THERE seems no dearth of books written about Iqbal but in that ever-expanding book rack, Iqbal by Atiya Begum, in the words of poet and critic Edith Sitwell, stands out like an electric eel in a pool of flat-fish. This book owes its interest not to any remarkable display of critical acumen or fresh insights into the world of Iqbal’s poetry, but to the remarkable personality of the woman who wrote the book and her personal knowledge of the subject.
Iqbal, and likewise the book on Iqbal, came at a later stage in the life of this extraordinary and vivacious woman. She entered the annals of Urdu literature in the company of Shibli Nomani when she served as a muse of sorts and inspired the aged author of Sherul Ajam and Seeratul Nabi to produce emotionally-charged poetry in Persian. But then Atiya Begum, or Atiya Fyzee as she became known after her marriage to the no less fascinating Jewish legal expert, was a woman who could well inspire much poetry. Independent and liberated, cultured and educated, she represented a new image of Muslim women in India, emerging to claim her own place in the world.
Not too long after her book on Iqbal was written and published, Atiya and her husband moved to Pakistan at the personal invitation of Jinnah but ended up becoming tragic figures when their property and art collection were taken over by the state in a very peculiar manner, neither fully explained nor resolved to this day.
For some strange reason, Atiya’s rich and varied life doesn’t merit even a brief mention in the otherwise learned introduction and prefatory material of this new edition of Iqbal. Could it be that Atiya and what she came to represent is still not acceptable to some of the very people who are interested in her book? Granted that Atiya’s life and times merit at least a book length study, but a more complete picture was called for here so that readers can better understand her views on the poet.
The picture Atiya paints of Iqbal is that of a learned and witty young man, and alternatively, a brooding and tormented soul.
Her view is based on her observations and exchange of confidences, including some very interesting letters. She quotes the letters at length and fills in the gaps with background information. The letters include a number of poems and we are left with an unforgettable image of Iqbal asking for a piece of paper while visiting her residence, Aiwan-i-Rif’at, in Bombay in 1931 and inscribing on it the couplet: “Kahiey kya hukm hai? Diwana banoon ya na banoon,” (What is your command? Should I go mad [or stay sane]?) as if diwangi was polite enough to ask whether it should continue. Whatever meanings one may read into this animated and spirited exchange, Iqbal laid bare his heart to her on a number of occasions. In a letter written from Lahore in 1910, he says: “Perhaps I am a mystery (even to myself) as you would like to put it; but this mystery is known to everybody…”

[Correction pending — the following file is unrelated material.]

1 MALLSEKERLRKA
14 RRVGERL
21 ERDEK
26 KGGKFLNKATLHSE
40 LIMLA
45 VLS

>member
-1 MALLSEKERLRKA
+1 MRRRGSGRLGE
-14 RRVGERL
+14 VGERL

Atiya Fyzee’s small and very personal book serves to deepen a sense of that mystery, known to the world, but which does not make much of an effort to unravel it. At least the heart of the mystery which she represents seems incomplete and not fully satisfying to me. Without taking into consideration the great poetry written after his return from Heidelberg, Atiya paints Iqbal as a tragic figure who is wronged by society and tradition. In fact, she cites his writings as evidence of what he could have been: “From facts given here, one is able to infer correctly if Iqbal’s early activities and efforts to widen his range of knowledge have been completely fruitful, or if he has missed being what he might have been. It can also be assumed that certain incidents in his life may have caused him to become that which we find in his writings.”
It is strange to see Iqbal being talked about in terms of what might have been. Atiya regards this as “Iqbal’s tragedy” and brings her brief book to a conclusion by chiding the “social customs of India” for having caused this tragedy. It may seem simplistic to explain Iqbal in such terms. Surely there is much more to his life than disappointment in marriage which Atiya is pointing towards. A writer like Nietzsche, whom Iqbal admired, would term such tragedy and suffering as necessary for the artist who thrives on his own suffering. “It does not seem possible to be an artist and not to be sick,” wrote Nietzsche, oblivious to the fact that Atiya Begum would not have agreed!
In his interesting introduction, Professor Fateh Muhammad Malik acknowledges the book as “the only authentic source” not only on Iqbal’s days in Germany but on the transformation “from a territorial nationalist into an uncompromising humanist” without commenting on whether this was the downfall Atiya had in mind.
Atiya’s book stops short of naming many a thing. It consists of just 47 pages in the present volume, while the same length is taken up by a facsimile of Iqbal’s letters in his own handwriting. The latter are primarily interesting to experts only while the book itself has a much wider appeal. It should also trigger a reassessment of not only the circumstances of Iqbal’s life which she hints at, but also of the life and times of Atiya Begum.
The reviewer is a critic and fiction writer
Iqbal (MEMOIRS) By Atiya Begum Edited and annotated by Rauf Parekh Introduction by Fateh Muhammad Malik Oxford University Press, Karachi ISBN 9780195477146 125pp. Rs495